Every parent looks forward to the end of diaper days, but you should not rush your child into potty training.
Successful potty training requires complex coordination of physical control and intellectual development. [Potty Training Tips]
To make potty training easy and successful for you and your child, look for signs of readiness before you begin potty training.
A child who is ready for potty training has to be able to follow simple instructions, and should be able to walk to and from the bathroom without help.
Your child should have enough manual dexterity to be able to pull their underpants up and down on their own.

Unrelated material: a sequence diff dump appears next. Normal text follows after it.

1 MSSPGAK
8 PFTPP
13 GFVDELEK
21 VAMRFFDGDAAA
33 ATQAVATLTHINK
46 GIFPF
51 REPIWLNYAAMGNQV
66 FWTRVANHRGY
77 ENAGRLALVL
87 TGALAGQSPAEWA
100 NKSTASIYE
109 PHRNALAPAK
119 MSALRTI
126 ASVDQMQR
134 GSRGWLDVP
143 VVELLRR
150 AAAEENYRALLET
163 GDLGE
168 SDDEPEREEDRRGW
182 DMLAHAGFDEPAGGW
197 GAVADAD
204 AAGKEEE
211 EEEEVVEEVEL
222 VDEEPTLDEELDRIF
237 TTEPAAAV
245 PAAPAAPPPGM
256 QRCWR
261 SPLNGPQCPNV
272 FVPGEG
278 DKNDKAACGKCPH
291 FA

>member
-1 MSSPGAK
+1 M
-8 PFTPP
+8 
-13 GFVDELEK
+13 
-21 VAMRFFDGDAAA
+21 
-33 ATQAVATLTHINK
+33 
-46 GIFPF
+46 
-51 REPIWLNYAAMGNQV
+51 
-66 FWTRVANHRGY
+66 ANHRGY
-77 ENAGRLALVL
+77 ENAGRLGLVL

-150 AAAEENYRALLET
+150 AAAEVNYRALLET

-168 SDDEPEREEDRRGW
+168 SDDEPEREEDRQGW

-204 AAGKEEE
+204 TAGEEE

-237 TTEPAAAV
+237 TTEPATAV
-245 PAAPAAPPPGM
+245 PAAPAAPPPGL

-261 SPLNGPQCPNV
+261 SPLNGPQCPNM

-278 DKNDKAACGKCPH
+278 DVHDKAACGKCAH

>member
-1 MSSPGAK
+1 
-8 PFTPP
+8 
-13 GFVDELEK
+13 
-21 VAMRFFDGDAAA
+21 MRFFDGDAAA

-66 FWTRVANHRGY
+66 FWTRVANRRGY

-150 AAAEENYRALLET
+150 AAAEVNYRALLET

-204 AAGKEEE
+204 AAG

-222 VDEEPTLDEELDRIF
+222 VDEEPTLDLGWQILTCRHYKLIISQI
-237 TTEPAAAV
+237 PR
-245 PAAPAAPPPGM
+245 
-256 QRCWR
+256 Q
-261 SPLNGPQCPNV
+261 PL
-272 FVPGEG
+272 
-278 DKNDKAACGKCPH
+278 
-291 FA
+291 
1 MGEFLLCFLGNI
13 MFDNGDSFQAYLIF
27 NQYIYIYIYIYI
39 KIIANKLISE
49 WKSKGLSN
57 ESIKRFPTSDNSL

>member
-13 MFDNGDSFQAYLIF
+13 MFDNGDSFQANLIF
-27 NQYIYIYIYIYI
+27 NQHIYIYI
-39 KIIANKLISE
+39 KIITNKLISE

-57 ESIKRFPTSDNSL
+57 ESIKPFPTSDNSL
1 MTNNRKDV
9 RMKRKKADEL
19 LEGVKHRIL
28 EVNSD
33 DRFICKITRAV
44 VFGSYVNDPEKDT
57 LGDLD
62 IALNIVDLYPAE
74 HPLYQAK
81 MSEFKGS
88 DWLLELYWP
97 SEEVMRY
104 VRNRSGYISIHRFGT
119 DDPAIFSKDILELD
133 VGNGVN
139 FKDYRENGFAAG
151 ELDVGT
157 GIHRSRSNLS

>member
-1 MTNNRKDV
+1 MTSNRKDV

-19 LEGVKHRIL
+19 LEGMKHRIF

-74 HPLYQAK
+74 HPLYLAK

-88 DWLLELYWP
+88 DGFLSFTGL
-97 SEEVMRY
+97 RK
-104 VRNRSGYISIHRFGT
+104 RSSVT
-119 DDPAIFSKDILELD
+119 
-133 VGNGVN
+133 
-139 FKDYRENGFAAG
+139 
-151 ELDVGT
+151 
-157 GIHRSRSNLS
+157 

Your child should be having regular and predictable bowel movements. Your child should be waking up from naps dry, and staying dry for a period of at least two hours during the day.
Children who are ready to be potty trained have learned to recognize the signs that they are about to go to the bathroom, and will express that either using a facial expression, a word or phrase, or sometimes children will go to a specific spot in the room.
Children often find wet or poopy diapers uncomfortable and will ask to be changed. Sometimes, especially if there is an older child in the home, a child will ask for “big boy” or “big girl” underwear, or ask to use the potty.
If you begin potty training after your child has exhibited one or more of these signs of readiness, you and your child will both find the process go much more smoothly.